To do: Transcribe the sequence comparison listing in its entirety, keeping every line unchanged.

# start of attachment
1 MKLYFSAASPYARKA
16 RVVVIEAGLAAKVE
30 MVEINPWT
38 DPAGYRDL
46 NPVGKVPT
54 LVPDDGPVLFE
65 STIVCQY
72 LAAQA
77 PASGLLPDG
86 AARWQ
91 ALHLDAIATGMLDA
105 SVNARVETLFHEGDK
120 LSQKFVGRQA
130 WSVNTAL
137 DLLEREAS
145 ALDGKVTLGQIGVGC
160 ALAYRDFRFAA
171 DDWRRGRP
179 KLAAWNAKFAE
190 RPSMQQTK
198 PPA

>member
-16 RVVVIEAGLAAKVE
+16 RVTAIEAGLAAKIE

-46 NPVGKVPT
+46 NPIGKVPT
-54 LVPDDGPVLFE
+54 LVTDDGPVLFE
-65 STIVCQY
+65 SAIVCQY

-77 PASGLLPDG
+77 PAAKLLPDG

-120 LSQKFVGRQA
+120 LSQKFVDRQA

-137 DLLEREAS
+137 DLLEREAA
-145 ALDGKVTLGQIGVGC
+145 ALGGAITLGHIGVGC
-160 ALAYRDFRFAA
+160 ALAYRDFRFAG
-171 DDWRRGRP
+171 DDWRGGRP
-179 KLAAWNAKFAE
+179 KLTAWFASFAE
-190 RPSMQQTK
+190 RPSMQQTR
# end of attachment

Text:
1 MKLYFSAASPYARKA
16 RVVVIEAGLAAKVE
30 MVEINPWT
38 DPAGYRDL
46 NPVGKVPT
54 LVPDDGPVLFE
65 STIVCQY
72 LAAQA
77 PASGLLPDG
86 AARWQ
91 ALHLDAIATGMLDA
105 SVNARVETLFHEGDK
120 LSQKFVGRQA
130 WSVNTAL
137 DLLEREAS
145 ALDGKVTLGQIGVGC
160 ALAYRDFRFAA
171 DDWRRGRP
179 KLAAWNAKFAE
190 RPSMQQTK
198 PPA

>member
-16 RVVVIEAGLAAKVE
+16 RVTAIEAGLAAKIE

-46 NPVGKVPT
+46 NPIGKVPT
-54 LVPDDGPVLFE
+54 LVTDDGPVLFE
-65 STIVCQY
+65 SAIVCQY

-77 PASGLLPDG
+77 PAAKLLPDG

-120 LSQKFVGRQA
+120 LSQKFVDRQA

-137 DLLEREAS
+137 DLLEREAA
-145 ALDGKVTLGQIGVGC
+145 ALGGAITLGHIGVGC
-160 ALAYRDFRFAA
+160 ALAYRDFRFAG
-171 DDWRRGRP
+171 DDWRGGRP
-179 KLAAWNAKFAE
+179 KLTAWFASFAE
-190 RPSMQQTK
+190 RPSMQQTR